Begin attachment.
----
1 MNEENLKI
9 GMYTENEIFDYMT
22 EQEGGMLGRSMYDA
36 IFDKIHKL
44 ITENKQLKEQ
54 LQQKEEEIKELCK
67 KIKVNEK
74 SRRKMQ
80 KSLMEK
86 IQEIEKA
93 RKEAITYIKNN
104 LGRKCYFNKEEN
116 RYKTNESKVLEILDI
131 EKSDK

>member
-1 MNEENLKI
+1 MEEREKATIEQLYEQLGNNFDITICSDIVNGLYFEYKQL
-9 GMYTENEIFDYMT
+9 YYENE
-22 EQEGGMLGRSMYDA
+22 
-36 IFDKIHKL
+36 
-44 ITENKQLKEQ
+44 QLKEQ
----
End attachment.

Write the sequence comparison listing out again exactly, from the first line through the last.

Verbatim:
1 MNEENLKI
9 GMYTENEIFDYMT
22 EQEGGMLGRSMYDA
36 IFDKIHKL
44 ITENKQLKEQ
54 LQQKEEEIKELCK
67 KIKVNEK
74 SRRKMQ
80 KSLMEK
86 IQEIEKA
93 RKEAITYIKNN
104 LGRKCYFNKEEN
116 RYKTNESKVLEILDI
131 EKSDK

>member
-1 MNEENLKI
+1 MEEREKATIEQLYEQLGNNFDITICSDIVNGLYFEYKQL
-9 GMYTENEIFDYMT
+9 YYENE
-22 EQEGGMLGRSMYDA
+22 
-36 IFDKIHKL
+36 
-44 ITENKQLKEQ
+44 QLKEQ